Bar Belaas had had a family, a wife who loved him, at least one child, a potential daughter-in-law and a grandchild he’d only held in his arms once before he’d been stolen away. Bar Belaas had made a life, found happiness, was grumpy in a way that was obviously full of love and now he was dead. Now he was dead and his wife was alone and his son was fatherless.

“I’m sorry,” Sal whispered into the dark.

“Hush now,” Novi whispered back. The beam of light swept away from Novi’s dead husband and dutifully arced onward toward the lounge, showing Sal her path so she didn’t fall again. Ten minutes later, Sal had fixed as much of the life support systems as she could with one working arm and waning concentration and a nearly overwhelming sense of guilt. Novi was quiet the whole while, and Sal didn’t want to disturb her, but when the lights came back on, she clicked off her torch and took Sal by the arm to drag her back to the tiny med bay.

“What happened?” she said, tending to the wincing Togruta.

“I don’t know,” Sal replied honestly. “I was meeting with Mister Belaas, and then the ship shook and there was smoke and heat and… I can’t remember that much. He took Soewn.”


“Your grandson. I’m sorry. I’m … I’m really sorry. I couldn’t do anything. I tried, but I- ow!”

“Sh. You’re a little young to be out here, aren’t you?”

“This is my ship,” Sal defended uncertainly.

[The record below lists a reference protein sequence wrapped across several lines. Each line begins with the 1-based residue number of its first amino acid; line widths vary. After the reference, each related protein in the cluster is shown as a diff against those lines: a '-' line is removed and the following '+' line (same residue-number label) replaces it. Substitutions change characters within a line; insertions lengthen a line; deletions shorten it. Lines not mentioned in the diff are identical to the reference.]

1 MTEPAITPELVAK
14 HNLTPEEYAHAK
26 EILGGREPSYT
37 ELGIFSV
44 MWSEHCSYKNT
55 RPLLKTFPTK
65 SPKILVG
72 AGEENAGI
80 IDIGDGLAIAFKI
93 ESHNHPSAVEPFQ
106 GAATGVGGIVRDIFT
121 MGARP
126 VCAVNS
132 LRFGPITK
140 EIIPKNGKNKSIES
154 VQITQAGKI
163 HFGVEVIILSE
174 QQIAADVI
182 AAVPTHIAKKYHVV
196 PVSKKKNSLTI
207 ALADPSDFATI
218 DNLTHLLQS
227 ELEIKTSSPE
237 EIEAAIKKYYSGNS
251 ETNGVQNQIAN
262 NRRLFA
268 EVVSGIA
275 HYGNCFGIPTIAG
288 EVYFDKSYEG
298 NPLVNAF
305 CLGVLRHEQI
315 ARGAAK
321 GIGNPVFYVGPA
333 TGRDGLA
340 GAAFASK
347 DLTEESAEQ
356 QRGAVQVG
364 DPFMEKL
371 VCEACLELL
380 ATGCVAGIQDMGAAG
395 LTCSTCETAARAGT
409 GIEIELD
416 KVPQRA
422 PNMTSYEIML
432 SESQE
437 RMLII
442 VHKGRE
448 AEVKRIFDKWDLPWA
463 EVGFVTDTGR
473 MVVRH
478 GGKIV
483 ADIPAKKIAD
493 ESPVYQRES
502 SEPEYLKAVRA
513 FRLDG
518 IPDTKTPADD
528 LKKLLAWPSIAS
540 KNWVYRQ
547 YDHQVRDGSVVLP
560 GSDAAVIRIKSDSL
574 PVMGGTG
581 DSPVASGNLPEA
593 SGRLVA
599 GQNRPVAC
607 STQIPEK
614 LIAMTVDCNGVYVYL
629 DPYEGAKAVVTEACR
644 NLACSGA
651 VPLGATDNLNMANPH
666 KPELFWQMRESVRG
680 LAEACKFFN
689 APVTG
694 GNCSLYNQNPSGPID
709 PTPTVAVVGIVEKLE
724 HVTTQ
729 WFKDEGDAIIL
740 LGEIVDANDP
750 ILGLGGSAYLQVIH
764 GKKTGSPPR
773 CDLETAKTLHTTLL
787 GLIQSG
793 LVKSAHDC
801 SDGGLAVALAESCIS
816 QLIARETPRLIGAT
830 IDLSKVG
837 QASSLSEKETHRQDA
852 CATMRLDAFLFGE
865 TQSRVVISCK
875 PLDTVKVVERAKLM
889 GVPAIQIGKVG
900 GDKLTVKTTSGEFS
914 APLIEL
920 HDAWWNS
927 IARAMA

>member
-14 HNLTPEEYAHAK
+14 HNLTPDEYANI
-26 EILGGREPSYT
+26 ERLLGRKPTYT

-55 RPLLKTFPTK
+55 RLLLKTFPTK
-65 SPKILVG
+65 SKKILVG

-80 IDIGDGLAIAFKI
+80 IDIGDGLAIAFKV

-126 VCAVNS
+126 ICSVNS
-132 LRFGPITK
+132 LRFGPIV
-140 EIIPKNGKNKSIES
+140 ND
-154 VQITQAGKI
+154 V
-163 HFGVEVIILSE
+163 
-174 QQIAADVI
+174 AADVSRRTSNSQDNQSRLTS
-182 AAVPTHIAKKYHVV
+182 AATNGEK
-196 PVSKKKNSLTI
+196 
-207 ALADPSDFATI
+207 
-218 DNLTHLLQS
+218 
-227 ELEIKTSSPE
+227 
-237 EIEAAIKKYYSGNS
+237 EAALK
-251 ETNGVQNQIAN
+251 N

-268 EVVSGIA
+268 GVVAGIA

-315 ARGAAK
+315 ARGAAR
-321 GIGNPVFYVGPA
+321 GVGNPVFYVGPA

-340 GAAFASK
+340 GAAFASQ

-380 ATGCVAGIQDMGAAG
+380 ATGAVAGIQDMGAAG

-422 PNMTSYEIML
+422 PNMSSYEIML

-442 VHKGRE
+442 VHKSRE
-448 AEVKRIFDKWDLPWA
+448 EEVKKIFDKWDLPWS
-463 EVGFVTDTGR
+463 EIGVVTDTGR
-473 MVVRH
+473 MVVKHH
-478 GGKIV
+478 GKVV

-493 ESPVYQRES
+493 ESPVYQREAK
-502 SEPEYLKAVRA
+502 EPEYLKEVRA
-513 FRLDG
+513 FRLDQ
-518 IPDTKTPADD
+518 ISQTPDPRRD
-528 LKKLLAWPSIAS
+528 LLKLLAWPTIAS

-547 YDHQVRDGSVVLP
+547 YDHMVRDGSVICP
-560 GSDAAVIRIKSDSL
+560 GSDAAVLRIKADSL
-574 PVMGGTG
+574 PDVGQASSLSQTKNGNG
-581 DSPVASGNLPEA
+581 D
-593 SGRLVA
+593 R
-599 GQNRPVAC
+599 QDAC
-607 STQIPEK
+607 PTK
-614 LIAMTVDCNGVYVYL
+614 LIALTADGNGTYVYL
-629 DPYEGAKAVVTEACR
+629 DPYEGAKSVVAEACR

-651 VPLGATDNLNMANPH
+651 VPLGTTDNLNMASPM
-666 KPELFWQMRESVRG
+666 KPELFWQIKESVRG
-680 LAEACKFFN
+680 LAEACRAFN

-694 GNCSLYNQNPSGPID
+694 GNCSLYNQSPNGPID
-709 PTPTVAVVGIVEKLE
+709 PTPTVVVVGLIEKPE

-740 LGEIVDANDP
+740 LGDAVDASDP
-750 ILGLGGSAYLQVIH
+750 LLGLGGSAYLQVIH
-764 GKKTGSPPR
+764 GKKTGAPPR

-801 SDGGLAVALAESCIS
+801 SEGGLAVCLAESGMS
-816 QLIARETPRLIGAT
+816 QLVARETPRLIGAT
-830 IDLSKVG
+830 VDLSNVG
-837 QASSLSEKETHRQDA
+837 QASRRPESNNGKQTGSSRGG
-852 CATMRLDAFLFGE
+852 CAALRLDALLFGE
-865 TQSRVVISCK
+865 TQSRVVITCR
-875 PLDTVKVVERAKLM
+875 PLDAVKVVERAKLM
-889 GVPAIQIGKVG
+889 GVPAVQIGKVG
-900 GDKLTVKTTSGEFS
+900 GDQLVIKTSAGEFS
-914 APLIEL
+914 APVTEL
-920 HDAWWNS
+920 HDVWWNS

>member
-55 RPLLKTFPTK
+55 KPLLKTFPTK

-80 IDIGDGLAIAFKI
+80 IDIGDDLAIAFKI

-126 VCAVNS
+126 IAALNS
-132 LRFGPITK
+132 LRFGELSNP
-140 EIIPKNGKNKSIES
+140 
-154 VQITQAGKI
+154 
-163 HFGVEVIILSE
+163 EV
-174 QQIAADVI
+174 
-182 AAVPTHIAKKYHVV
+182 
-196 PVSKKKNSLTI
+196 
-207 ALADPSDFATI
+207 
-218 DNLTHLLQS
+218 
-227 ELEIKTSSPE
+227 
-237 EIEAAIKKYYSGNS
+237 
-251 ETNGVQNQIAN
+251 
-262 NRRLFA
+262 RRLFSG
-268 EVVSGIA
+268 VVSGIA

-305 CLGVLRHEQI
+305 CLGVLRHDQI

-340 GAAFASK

“I can see that,” Novi chuckled.

Sal frowned. How could she laugh? How could she even go on? It felt like Sal’s heart would burst in her chest from the sadness, but Missus Belaas… “Missus Belaas. Aren’t you… sad?” she whispered. “I feel so sad I could cry for days.”

Novi Belaas patted Sal on the shoulder she’d applied a heat patch to and and took Sal’s hand into both of hers, making a show of checking her wrist for injury. Her hands were warm and dry and rough with work. “I’m sad. I’m sad, and I could cry for days. Maybe I will. But first I need to make sure you’re all right.”

“I’m all right,” Sal replied dutifully.

“Sure. That’s why you can’t walk in a straight line and called me Miss Bulbous three times in the last five minutes.”

Sal’s eyes went wide. “I did? I don’t remember that!”

Missus Belaas smiled gently. “I know. That’s why, if I’m going to cry for days, I’ll do it later. There’s nothing I can do for Mister— him.” She caught her breath, but went on a moment later. “But I can help you. And I can get my grandson back.”

“How are we going to do that?” Sal asked. “We don’t know who took him, or where they went, and my ship is barely functional, and - how did you even get on my ship?”

Missus Belaas grinned. “My ship. And I’m not going to lose another member of my family.”